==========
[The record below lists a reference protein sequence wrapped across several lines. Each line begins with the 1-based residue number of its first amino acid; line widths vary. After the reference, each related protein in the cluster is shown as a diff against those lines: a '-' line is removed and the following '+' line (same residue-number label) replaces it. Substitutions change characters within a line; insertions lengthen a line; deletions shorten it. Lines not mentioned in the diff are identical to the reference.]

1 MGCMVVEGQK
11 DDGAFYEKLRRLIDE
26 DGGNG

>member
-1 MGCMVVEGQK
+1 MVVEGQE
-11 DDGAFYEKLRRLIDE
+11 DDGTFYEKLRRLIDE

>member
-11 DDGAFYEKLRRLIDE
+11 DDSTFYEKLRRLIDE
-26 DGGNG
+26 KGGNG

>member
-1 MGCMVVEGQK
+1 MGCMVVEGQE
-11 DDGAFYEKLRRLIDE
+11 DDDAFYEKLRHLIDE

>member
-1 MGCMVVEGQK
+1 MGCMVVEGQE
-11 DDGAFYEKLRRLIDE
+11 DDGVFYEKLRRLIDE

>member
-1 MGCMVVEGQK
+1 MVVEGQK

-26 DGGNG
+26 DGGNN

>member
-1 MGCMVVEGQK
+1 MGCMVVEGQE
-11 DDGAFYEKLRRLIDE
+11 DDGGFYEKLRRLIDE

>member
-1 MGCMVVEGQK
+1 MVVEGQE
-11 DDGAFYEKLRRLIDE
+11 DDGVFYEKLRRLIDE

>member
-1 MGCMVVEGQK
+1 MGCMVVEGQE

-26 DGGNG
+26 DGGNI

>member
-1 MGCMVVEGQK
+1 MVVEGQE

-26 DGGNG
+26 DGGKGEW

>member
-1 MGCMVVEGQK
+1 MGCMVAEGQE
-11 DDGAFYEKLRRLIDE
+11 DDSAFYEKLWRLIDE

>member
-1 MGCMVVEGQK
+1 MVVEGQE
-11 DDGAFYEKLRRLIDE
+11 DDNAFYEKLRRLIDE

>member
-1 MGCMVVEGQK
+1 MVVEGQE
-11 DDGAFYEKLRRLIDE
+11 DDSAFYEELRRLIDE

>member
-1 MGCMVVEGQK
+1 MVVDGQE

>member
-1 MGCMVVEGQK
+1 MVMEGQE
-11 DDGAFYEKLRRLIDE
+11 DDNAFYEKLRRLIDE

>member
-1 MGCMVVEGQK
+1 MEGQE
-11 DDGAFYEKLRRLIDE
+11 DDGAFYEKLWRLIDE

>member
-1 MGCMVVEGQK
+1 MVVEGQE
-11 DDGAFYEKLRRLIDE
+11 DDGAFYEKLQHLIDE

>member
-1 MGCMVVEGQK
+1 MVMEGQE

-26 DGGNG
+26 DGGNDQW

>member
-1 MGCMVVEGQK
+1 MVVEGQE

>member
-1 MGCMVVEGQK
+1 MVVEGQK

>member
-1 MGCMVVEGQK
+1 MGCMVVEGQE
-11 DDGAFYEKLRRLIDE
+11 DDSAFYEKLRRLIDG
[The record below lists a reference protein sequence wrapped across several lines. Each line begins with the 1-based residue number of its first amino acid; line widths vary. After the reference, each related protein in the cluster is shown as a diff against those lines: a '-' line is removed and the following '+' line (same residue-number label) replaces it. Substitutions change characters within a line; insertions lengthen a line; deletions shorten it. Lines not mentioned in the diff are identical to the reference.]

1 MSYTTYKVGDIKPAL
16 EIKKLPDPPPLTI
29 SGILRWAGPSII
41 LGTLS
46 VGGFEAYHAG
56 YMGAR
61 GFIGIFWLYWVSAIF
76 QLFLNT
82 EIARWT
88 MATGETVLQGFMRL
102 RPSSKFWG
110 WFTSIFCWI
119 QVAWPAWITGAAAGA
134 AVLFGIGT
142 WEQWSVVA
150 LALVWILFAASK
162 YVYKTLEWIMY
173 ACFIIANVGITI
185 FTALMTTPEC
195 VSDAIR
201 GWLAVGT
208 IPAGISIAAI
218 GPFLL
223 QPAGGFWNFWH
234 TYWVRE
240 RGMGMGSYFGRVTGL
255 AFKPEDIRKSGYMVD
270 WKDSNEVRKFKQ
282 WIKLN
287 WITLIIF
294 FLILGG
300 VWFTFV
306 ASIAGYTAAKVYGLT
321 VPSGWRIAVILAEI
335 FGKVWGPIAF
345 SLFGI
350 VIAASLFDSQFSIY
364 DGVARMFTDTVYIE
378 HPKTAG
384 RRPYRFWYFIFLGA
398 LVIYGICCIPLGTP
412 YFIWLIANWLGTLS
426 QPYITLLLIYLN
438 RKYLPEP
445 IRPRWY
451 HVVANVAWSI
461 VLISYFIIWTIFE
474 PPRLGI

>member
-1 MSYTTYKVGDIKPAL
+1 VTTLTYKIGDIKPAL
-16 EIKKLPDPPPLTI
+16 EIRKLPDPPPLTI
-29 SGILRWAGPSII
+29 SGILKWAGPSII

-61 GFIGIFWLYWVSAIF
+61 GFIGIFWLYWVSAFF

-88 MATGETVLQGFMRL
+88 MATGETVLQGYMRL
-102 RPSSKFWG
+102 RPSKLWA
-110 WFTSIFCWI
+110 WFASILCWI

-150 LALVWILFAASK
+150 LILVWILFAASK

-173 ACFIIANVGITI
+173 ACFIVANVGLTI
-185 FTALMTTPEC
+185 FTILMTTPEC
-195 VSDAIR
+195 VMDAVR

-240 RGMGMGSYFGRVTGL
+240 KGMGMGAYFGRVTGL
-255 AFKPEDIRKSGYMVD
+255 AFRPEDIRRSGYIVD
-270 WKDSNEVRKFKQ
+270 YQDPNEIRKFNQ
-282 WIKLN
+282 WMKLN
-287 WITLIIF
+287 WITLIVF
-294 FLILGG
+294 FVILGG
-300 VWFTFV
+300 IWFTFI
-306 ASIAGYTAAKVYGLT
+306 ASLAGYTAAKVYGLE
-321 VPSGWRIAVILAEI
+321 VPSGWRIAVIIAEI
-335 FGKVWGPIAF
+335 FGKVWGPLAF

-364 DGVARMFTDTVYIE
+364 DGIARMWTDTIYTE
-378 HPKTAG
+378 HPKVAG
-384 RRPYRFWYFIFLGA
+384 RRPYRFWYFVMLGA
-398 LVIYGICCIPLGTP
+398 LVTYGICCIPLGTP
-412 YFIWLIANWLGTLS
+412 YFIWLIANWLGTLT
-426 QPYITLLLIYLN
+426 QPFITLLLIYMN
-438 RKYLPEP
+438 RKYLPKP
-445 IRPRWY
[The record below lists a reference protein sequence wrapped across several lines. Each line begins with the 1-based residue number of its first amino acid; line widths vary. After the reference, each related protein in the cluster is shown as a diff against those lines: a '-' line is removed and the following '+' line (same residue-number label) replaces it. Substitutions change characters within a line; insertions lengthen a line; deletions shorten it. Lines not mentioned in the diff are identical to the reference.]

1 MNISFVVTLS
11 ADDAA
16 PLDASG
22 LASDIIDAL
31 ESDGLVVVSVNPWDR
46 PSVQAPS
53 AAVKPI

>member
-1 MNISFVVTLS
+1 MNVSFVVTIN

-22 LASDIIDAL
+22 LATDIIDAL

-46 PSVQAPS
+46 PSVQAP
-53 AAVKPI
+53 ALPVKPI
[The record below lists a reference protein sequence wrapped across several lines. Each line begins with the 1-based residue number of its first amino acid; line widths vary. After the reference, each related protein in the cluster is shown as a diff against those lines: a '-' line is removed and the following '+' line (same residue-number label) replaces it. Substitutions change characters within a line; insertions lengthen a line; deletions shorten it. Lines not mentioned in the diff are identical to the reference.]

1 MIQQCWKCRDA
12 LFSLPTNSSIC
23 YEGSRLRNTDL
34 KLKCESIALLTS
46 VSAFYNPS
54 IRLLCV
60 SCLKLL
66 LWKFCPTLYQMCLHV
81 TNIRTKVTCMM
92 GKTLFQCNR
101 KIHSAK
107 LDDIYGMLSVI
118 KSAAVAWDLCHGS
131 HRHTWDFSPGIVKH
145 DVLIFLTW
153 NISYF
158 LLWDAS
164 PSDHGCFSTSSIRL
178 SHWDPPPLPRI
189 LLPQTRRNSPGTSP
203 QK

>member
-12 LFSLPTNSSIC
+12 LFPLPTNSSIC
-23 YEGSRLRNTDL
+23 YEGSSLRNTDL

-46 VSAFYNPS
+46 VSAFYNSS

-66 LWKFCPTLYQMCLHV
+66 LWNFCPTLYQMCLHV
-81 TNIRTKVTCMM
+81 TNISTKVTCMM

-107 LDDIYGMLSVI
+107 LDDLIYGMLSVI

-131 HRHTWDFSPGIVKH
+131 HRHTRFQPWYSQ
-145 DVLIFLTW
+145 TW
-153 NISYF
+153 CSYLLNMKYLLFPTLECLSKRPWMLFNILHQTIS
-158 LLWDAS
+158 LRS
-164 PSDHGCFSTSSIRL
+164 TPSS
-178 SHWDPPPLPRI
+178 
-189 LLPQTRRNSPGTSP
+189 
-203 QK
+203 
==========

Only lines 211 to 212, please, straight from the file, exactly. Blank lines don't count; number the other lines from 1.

31 ESDGLVVVSVNPWDR
46 PSVQAPS